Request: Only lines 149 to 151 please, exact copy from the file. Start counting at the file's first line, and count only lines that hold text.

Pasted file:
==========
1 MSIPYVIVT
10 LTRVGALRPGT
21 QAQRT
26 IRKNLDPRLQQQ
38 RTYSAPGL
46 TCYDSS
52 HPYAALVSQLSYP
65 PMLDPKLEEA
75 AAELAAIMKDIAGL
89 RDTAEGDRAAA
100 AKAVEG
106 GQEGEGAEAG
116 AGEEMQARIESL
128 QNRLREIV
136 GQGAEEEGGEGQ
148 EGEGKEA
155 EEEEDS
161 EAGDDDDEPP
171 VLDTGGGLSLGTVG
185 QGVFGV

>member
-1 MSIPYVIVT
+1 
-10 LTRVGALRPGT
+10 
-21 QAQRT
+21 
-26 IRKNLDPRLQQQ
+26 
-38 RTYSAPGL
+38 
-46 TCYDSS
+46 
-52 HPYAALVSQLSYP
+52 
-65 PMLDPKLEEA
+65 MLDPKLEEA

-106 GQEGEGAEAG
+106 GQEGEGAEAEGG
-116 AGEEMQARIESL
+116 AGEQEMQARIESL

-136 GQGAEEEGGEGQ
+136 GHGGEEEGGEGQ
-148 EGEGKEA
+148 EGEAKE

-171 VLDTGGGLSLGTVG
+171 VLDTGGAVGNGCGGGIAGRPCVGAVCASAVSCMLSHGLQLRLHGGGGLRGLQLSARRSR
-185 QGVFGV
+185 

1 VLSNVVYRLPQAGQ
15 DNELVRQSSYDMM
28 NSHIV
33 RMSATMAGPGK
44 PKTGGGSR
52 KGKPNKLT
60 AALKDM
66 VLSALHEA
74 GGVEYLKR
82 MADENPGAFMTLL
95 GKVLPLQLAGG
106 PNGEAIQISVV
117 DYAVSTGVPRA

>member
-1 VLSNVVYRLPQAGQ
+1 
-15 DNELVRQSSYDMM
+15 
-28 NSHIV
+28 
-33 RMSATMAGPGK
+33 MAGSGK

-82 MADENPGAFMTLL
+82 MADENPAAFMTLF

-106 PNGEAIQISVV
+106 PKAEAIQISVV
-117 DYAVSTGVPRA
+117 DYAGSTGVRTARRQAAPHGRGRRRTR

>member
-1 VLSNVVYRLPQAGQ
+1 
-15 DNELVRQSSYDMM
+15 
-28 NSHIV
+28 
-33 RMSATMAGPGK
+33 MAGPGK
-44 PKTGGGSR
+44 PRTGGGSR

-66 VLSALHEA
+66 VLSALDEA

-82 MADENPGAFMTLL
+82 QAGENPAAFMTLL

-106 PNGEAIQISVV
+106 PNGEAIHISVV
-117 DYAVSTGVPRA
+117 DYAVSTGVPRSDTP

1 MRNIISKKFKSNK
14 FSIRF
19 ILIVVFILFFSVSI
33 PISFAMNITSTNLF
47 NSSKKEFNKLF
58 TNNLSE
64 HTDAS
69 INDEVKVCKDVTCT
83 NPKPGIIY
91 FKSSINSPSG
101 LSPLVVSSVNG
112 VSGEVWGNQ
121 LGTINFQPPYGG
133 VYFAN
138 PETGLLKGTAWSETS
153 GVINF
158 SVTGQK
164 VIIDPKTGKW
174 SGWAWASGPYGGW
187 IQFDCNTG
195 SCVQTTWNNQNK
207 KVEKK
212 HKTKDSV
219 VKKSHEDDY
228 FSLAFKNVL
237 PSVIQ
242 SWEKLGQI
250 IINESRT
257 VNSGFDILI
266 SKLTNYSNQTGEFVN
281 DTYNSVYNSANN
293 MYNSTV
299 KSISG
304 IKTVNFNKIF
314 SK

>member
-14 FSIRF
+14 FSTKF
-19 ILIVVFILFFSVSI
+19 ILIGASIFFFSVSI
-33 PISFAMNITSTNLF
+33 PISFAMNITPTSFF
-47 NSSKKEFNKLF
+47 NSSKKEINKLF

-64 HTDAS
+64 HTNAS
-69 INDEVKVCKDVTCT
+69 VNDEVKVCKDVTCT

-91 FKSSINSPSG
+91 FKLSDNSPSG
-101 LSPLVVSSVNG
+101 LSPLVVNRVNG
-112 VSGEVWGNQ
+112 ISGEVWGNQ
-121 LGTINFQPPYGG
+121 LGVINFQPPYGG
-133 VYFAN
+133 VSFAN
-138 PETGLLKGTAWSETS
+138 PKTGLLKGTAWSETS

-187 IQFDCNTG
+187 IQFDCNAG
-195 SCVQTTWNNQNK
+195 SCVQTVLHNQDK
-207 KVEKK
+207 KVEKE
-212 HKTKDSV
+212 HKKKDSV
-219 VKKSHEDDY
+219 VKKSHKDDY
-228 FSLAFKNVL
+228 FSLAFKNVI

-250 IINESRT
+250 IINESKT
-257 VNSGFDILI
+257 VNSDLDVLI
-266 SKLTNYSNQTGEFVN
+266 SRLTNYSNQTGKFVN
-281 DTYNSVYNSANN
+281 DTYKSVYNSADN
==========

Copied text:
-112 VSGEVWGNQ
+112 ISGEVWGNQ
-121 LGTINFQPPYGG